I was having lunch with a winemaker when Dino Tantawi, owner of Vignaioli Selections, walked into the restaurant. I have known Dino for a long time and have great respect for his portfolio of wines. We talked and Dino invited me to lunch at Baker & Co. the following week featuring the wines of Hilberg-Pasquero.
The winery is located in Roero in the Piedmont region of Italy between the Tanaro River and the Turin highland. It was founded in the early 20th century on Bricco Gatto in the village of Priacca in southern Piedmont. It is not far from the Barolo and Barbaresco areas and is separated from them by the Tanaro.
Michelangelo Pasquero, known as Mikio, is the current co-owner of the estate and the wine maker and grape grower. His great grandfather began producing wine in 1915. Mikio’s interest in organic farming took him to Sweden and Germany, which had more advanced organic farming methods. In Germany he met Annette Hilberg and she became his wife.
The speaker at the lunch was Annette Hilberg.
Annette said the winery is biodynamic and they do not use any pesticides or herbicides in the vineyard. Only natural yeast (yeast on the grapes) is used and no sulfites are added to the wine. They only use their own grapes and the harvest is by hand.
Grapes are pressed in a standard wine press similar to those used in the 1960’s. The wine pressing is manual. Punching down of the cap for the red wine is done by hand. They follow the phases of the moon. On the back label it states, “Moon phases influence sea tides, the life of animals, plants and humanity. Like our ancestors, we respect nature, its cycles and potential energy to get the best possible expression of its fruit.”
Brachetto Secco “Vareij’ 2014 made from 75% Brachetto and 25% Barbera d’Alba depending on the vintage. The production zone is Bricco Gatti. The four-acre vineyard is at 780 feet with a southeast/southwest exposure. The soil is clay and marl. Fermentation is in open-top tanks for 5/6 days and the wine remains in stainless steel tanks for 12 months and 3 months in bottle before release. Only 600 cases are produced. This is a well-balanced wine with aromas and favors of red fruit and hints of roses, cloves and strawberries. It is an easy drinking wine.
Annette said the Brachetto is a very difficult grape to work with and difficult to make it into a dry wine. It needs the Barbera to give it structure and acidity. This was the first wine they bottled in 1994.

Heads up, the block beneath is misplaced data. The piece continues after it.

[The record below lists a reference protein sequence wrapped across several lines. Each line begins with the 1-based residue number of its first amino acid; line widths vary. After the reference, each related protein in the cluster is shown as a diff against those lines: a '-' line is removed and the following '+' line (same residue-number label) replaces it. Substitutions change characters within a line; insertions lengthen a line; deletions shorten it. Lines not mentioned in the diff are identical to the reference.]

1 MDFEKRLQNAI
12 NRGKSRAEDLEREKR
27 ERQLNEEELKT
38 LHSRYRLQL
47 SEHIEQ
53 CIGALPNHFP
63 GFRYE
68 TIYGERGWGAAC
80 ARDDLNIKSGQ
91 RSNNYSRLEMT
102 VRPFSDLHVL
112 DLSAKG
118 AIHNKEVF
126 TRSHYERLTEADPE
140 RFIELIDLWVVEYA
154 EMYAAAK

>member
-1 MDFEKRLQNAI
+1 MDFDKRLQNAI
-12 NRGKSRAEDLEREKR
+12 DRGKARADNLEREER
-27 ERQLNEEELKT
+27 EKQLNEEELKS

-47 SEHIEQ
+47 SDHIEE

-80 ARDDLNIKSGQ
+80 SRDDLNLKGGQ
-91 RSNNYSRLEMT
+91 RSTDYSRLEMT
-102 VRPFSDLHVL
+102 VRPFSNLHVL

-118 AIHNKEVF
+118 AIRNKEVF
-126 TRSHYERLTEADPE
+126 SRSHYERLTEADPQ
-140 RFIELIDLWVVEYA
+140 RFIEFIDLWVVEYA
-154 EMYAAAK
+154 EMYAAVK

Barbera d’Asti DOC 2014 made from 100% Barbera d’Alba. The soil is limestone and clay. Fermentation is for 5 to 6 days in open-top tanks. The wine is aged in stainless steel tanks for 12 months, one month in used barriques and 8 months in the bottle before release. The wine has ripe fruit aromas with hints of raspberry, cherry and a touch of strawberry. This is an easy drinking and a very food friendly wine. Annette said 2014 was a fruit forward vintage.
Barbera d’Alba Superiore 2013 made from 100% Barbera d’Alba (Monselli Cru) Production zone Priocca d’Alba. The 2.4 acres vineyard is at 840 feet and the exposure is south/southwest. The soil is limestone and white clay marl. Fermentation is for 5 to 6 days in open- top tanks followed by a 14-day maceration period. The wine was immediately transferred to new French oak barriques for the malolactic fermentation and then aged in new French barriques for 22 months and 9 months in bottle before release. This is an intense Barbera with hints of strawberries, blackberries, violets and a touch of vanilla
Nebbiolo”Alba DOC made from 100% Nebbiolo d”Alba. Production area Priocca d”Alba. The 2.4 vineyard is at 840 feet. The exposure is south/southwest and the soil is clay, marl with limestone. 5 to 6 days fermentation period in open tanks is followed by a 21 day maceration period. The wine was transferred into new French oak barriques for malolactic fermentation and is aged in French barriques mostly new for 22 months. After 9 months in bottle the wine is released. The wines drink like a Barolo with hints of red fruit, violets, rose, licorice and vanilla.
Annette had us taste the 2008 and the 2010 Nebbiolo side by side because these were more classic vintages which will age. The 2009 was softer with more fruit. While it will also age, it was more approachable.
Baker & Co served very good Italian food which went very well with the wine. I was very impressed by their Roman style pizza.